Army fulfilled four important functions:
- Instrument to conquer Indian powers
- Defended the British Empire in India against foreign rivals
- Safe-guarded against interinal revolt
- Chief instrument for extending and defending the British Empire in Asia and Africa.
Bulk of the army consisted of Indians. In 1857, of the total strength of 311400, about 265900 were Indians. Highest Indian rank was that of Subedar.
British could conquer and control India through a predominantly Indian army because:
- There was absence of modern nationalism at that time
- The company paid its soldiers regularly and well, as opposed to the Indian rulers and chieftains.
Cornwallis was responsible for the creation of a modern police system in India. He established a system of Thanas (or circles) headed by a daroga. The police:
- Prevented organization of a large-scale conspiracy against foreign control
- Was used to suppress the national movement.
Though started by Hastings, the system was stabilized by Cornwallis.
District: Diwani Adalat (civil court) presided over by the District Judge
Provincial Court: Appeal from civil court
Sardar Diwani Adalat: Highest appeal
There were also, below the District Court, Registrar’s Court (headed by Europeans) and subordinate courts headed by Indians known as munsifs or amins.
4 divisions of Bengal presidency. Each had a Court of Circuit presided over by the civil servants. Appeals could be made to Sardar Nizamat Adalat.
- Abolished the provincial courts of appeal and circuit
- Their work was assigned to District Collectors
- Raised the status and power of Indians in the Judicial service.
In 1865, High Courts were established at Madras, Calcutta and Bombay.
British brought about uniformity in the system of law. In 1833, the government appointed Law Commission headed by Macaulay to codify Indian Laws. This eventually resulted in the Indian Penal Code, Code of Civil and Criminal Procedures and other codes of laws.
Spread of Modern Education
1781: Hastings set up the Calcutta Madrasah for the study and teaching of Muslim law and related subjects
1791: Jonathan Duncan started a Sanskrit College at Varanasi for the study of Hindu law and philosophy.
1813: Charter of 1813 directed the Company to spend Rs. 1 lakh for promoting modern sciences in the country. This sum was however made available only in 1823.
1835: Macaulay’s minute.
English was made the medium of instruction in schools. Education of masses was however neglected. British advocated the ‘downward filtration theory’ for education. As per this theory, since the allocated funds could educate only a handful of Indians, it was decided to spend them in educating a few persons from the upper and middle classes who were expected to assume the task of educating the masses and spreading modern ideas among them.
1844: Compulsion for applicants for government employment to possess knowledge of English. This made the English medium schools more popular.
1854: Wood’s Dispatch asked the government of India to assume responsibility for the education of the masses. It thus repudiated the ‘downward filtration theory’. As a result, Departments of Education were instituted in all provinces and universities were setup in 1857 at Madras, Calcutta and Bombay.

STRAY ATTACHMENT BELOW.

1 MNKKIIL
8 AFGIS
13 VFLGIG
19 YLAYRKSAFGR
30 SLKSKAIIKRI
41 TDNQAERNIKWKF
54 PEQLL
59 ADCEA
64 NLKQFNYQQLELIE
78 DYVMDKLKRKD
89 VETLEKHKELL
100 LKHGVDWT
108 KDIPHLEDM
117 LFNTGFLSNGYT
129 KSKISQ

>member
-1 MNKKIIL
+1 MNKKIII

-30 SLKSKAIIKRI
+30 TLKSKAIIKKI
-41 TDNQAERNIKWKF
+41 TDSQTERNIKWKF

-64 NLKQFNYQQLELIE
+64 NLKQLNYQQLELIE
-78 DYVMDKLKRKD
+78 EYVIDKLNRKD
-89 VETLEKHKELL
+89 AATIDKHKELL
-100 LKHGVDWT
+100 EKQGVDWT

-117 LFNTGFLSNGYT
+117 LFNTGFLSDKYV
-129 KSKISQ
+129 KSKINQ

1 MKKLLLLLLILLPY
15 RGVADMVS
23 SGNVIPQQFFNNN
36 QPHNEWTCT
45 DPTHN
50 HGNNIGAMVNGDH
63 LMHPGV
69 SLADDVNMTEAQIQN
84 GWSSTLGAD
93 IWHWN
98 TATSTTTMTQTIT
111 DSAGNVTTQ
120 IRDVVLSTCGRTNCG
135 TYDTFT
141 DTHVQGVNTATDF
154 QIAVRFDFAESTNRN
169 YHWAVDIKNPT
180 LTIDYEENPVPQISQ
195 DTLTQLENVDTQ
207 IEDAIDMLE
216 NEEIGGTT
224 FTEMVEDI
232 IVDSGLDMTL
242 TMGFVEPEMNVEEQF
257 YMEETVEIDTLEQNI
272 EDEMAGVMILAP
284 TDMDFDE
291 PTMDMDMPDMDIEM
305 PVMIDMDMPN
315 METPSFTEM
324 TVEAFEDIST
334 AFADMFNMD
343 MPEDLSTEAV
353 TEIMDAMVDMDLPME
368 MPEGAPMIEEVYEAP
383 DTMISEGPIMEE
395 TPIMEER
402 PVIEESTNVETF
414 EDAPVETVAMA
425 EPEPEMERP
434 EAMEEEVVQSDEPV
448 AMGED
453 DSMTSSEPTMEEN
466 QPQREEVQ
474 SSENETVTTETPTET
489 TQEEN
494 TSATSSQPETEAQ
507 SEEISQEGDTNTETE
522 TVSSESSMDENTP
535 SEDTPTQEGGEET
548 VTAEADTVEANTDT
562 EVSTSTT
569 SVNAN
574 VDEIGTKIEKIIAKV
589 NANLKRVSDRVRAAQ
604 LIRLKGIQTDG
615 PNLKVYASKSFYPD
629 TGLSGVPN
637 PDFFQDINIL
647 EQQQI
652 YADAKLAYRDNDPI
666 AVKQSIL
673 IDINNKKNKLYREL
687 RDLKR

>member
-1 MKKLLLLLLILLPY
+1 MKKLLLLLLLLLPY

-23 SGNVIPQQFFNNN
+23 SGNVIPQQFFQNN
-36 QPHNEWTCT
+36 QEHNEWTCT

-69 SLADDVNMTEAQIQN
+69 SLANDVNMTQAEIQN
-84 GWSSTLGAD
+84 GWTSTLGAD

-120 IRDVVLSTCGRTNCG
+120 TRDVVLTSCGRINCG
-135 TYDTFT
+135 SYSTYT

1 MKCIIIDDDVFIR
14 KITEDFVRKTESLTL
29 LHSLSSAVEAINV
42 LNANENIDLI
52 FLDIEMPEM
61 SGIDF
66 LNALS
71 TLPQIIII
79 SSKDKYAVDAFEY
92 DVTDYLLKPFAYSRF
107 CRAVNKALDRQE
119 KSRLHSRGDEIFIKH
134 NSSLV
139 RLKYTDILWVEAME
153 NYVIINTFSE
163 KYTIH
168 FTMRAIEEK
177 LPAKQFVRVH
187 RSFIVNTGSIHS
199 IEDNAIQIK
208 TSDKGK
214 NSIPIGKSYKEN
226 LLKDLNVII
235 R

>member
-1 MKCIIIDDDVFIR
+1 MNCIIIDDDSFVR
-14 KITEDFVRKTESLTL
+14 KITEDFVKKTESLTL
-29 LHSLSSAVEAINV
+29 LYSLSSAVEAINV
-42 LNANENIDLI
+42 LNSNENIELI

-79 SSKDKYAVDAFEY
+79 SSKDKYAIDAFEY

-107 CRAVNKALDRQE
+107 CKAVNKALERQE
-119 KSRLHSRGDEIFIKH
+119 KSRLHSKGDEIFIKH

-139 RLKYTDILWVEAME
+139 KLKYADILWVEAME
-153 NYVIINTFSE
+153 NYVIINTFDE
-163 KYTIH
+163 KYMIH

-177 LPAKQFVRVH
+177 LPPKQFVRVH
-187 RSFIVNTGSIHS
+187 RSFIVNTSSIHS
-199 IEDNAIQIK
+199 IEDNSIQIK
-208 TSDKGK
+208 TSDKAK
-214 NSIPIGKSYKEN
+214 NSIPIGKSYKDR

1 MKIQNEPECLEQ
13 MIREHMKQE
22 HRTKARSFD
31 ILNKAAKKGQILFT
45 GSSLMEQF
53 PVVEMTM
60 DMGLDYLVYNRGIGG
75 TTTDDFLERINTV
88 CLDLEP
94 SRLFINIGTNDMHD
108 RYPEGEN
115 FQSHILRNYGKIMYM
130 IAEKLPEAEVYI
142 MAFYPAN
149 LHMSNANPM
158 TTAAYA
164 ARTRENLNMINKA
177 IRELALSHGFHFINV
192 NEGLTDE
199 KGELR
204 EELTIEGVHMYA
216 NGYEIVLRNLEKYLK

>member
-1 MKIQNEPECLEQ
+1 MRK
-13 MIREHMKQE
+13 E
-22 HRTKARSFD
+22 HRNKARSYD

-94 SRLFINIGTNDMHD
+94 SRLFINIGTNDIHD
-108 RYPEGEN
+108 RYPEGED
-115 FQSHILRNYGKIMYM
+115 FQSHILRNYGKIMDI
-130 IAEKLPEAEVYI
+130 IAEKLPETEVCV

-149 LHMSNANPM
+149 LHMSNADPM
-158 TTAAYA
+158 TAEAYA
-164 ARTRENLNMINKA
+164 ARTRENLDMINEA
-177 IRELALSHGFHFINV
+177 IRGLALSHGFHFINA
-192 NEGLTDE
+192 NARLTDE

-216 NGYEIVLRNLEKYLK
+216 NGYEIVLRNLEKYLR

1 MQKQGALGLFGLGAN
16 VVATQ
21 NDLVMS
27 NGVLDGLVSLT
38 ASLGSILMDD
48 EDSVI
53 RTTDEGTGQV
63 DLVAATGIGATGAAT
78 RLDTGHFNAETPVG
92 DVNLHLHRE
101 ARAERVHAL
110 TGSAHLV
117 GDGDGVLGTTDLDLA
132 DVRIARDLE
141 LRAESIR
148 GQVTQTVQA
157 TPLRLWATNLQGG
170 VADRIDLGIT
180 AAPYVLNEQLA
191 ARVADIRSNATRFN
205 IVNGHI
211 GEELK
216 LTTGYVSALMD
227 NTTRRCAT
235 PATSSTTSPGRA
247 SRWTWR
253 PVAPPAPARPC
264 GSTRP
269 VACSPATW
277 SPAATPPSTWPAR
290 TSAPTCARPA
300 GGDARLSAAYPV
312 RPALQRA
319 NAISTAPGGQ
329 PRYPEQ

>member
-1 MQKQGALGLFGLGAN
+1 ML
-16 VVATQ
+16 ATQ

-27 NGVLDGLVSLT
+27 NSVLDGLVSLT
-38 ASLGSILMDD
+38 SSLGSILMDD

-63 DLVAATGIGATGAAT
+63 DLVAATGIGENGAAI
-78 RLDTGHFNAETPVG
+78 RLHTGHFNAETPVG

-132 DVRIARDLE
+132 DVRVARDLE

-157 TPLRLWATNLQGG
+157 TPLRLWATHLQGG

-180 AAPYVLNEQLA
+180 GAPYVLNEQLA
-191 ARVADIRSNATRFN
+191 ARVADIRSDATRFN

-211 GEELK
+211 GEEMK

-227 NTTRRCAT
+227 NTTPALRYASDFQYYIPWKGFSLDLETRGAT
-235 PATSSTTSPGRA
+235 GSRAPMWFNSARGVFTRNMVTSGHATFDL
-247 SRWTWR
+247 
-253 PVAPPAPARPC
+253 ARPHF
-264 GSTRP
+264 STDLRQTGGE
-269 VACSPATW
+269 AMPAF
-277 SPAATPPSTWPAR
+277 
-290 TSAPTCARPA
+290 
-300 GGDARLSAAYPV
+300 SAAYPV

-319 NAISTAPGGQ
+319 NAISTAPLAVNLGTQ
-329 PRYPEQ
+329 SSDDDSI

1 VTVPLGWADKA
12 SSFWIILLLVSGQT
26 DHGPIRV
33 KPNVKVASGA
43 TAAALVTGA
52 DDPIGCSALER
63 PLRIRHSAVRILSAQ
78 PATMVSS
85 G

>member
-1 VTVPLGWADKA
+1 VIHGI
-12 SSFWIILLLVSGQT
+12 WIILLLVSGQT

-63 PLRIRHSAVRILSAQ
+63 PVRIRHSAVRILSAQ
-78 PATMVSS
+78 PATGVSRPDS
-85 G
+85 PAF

The main reason why British adopted some measures towards education in India was because:
- They needed educated people to man their system of administration. It was not possible to get enough Englishmen to man all the posts.
- Another important motive was the belief that educated Indians would help expand the market for British manufactures in India.
- Lastly, it was expected to reconcile the people of India to British rule.
Major drawbacks of the English education system:
- Neglect of mass education. Mass literacy in India was hardly better in 1921 than in 1821. High fees in schools and colleges led to the education becoming a monopoly of the rich.
- Almost total neglect of the education of girls. As late as 1921 only 2 percent Indian women could read and write.
- Neglect of scientific and technical education.
- The government was never willing to spend more than a scanty sum on education.
Development of Education
- Charter act of 1813
- Sanctioned 1 lakh rupees annually for promoting education and modern sciences
- Not made available till 1823
- Orientalist-Anglicist Controversy
- Lord Macaulay’s minute (1835)
- Wood’s Despatch (1854)
- Rejected the downward filtration theory
- Asked the government of India to assume the responsibility of education of the masses
- English as medium for higher studies and verinaculars at school level
- 1857: University of Calcutta, Bombay and Madras
- Hunter Commission (1882-83)
- State care required for promotion and spread of primary and secondary education
- Transfer control of primary education to district and municipal boards
- Raleigh Commission, 1902
- Universities Act 1904
- Saddler Education Commission (1917-19)
- School course should cover 12 years
- Less rigidity in framing university regulations
- Hartog Committee (1929)
- No hasty expansion or compulsion of education
- Wardha Scheme of basic education (1937)
- Vocation based education
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